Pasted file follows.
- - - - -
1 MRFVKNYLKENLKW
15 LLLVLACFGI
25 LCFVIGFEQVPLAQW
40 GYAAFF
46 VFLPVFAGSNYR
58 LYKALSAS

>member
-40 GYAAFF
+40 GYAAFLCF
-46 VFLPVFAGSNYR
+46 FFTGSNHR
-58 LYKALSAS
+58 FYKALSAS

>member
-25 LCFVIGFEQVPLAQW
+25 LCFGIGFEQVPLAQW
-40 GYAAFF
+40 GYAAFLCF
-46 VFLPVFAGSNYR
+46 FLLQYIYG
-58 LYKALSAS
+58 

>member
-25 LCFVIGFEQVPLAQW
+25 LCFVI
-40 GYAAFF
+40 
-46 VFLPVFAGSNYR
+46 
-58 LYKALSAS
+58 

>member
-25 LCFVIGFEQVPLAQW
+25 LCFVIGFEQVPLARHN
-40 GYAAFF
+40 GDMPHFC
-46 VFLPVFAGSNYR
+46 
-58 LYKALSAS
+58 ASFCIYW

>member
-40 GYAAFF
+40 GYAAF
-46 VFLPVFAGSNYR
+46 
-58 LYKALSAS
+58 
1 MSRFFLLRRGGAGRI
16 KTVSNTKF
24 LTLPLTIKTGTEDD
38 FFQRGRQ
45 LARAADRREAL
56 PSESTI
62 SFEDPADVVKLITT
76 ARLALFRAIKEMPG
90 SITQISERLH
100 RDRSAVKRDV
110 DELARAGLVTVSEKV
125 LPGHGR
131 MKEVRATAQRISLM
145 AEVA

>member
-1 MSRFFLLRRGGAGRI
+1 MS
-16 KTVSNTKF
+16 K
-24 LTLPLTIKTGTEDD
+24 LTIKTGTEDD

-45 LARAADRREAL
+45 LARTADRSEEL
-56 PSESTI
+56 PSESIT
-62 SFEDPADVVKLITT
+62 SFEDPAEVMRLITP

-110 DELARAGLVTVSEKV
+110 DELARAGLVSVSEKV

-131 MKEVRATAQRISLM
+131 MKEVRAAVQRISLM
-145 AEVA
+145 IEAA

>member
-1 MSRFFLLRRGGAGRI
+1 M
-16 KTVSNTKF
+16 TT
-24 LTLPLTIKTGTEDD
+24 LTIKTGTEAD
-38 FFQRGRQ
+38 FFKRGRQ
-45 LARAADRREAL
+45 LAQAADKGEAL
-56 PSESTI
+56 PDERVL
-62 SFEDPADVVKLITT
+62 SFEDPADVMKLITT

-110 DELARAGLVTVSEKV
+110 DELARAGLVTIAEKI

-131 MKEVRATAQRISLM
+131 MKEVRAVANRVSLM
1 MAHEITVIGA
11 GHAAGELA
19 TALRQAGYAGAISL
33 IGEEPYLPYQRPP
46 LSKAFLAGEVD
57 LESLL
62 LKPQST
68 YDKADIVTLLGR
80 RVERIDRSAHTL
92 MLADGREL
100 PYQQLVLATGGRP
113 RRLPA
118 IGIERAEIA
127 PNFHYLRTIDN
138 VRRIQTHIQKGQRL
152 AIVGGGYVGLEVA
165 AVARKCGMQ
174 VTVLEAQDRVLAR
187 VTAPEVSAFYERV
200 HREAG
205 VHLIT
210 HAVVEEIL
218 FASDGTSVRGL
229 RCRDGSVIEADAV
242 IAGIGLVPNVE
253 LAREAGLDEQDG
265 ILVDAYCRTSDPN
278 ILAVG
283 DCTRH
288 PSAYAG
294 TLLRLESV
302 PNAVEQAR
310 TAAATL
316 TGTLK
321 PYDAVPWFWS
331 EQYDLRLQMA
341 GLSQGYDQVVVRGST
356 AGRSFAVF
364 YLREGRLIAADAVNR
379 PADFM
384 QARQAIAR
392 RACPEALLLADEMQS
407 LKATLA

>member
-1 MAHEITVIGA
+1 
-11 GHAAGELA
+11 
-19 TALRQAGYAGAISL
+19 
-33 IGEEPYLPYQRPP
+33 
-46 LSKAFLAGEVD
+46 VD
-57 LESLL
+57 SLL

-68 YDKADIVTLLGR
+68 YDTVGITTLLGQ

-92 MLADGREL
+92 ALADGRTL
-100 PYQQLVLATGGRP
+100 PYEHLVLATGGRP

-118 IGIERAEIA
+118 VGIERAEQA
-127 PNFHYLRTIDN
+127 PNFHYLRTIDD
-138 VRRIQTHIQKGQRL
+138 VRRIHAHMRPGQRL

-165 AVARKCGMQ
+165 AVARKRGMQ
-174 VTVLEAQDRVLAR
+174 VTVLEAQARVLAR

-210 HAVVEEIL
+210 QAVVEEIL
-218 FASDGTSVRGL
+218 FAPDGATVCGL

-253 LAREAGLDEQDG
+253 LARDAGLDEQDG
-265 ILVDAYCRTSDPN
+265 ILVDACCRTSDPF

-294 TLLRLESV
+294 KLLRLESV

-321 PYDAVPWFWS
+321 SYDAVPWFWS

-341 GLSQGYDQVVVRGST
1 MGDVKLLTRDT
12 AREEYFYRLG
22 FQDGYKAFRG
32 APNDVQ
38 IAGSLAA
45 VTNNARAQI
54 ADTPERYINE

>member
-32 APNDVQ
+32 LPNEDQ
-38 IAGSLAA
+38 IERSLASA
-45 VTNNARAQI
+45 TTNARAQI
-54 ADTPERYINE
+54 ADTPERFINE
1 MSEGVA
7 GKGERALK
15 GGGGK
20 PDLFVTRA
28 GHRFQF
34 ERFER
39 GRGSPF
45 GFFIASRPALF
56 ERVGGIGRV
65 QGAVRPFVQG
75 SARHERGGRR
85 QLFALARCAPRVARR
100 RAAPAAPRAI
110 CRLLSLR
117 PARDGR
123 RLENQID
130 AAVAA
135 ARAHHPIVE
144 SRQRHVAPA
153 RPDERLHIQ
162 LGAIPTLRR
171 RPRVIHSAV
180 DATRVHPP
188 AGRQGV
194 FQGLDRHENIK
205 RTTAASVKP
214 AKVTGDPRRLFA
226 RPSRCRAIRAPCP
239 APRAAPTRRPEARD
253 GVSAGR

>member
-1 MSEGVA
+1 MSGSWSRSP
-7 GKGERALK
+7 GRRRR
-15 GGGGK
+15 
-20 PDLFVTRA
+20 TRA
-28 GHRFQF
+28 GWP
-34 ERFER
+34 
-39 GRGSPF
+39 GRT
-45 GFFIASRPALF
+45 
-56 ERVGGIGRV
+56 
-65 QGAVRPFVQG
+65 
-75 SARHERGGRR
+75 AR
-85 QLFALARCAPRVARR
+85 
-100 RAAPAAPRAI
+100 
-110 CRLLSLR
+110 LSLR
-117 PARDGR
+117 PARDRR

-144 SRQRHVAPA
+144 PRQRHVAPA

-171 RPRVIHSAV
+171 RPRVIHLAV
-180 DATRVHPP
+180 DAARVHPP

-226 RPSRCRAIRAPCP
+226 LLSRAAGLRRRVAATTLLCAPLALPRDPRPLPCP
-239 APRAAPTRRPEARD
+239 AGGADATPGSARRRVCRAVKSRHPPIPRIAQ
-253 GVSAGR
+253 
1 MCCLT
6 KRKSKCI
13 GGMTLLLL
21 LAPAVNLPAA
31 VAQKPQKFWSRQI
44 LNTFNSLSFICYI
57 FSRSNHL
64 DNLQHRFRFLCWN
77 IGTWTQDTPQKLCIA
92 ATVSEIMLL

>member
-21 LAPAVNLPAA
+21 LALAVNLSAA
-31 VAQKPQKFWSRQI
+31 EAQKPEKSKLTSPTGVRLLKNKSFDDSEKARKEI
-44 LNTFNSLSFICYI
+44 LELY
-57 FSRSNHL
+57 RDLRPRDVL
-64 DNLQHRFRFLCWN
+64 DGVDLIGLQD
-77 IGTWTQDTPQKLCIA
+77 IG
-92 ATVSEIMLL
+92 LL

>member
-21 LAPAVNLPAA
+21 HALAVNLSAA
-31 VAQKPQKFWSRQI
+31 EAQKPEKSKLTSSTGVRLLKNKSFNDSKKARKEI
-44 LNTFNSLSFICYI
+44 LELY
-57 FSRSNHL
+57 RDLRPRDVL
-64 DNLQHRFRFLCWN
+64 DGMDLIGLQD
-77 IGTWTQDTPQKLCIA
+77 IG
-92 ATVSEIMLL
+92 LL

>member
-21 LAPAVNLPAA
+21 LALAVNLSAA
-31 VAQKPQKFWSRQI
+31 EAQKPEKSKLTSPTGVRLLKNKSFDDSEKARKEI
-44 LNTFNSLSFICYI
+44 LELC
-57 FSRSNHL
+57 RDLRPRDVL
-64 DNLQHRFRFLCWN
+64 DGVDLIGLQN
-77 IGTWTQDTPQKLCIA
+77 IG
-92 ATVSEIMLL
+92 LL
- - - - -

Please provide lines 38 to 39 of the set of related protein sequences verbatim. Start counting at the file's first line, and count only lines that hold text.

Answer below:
+46 
-58 LYKALSAS